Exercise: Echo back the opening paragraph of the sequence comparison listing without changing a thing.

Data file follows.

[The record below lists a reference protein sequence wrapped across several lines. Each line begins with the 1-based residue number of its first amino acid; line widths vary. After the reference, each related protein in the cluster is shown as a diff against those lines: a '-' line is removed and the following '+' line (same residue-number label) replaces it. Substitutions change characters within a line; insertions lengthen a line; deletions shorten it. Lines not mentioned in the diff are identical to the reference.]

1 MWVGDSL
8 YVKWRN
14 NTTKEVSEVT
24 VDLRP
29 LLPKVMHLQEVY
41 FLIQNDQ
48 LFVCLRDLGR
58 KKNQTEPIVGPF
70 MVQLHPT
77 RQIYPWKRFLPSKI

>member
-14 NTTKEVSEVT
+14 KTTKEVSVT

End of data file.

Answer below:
[The record below lists a reference protein sequence wrapped across several lines. Each line begins with the 1-based residue number of its first amino acid; line widths vary. After the reference, each related protein in the cluster is shown as a diff against those lines: a '-' line is removed and the following '+' line (same residue-number label) replaces it. Substitutions change characters within a line; insertions lengthen a line; deletions shorten it. Lines not mentioned in the diff are identical to the reference.]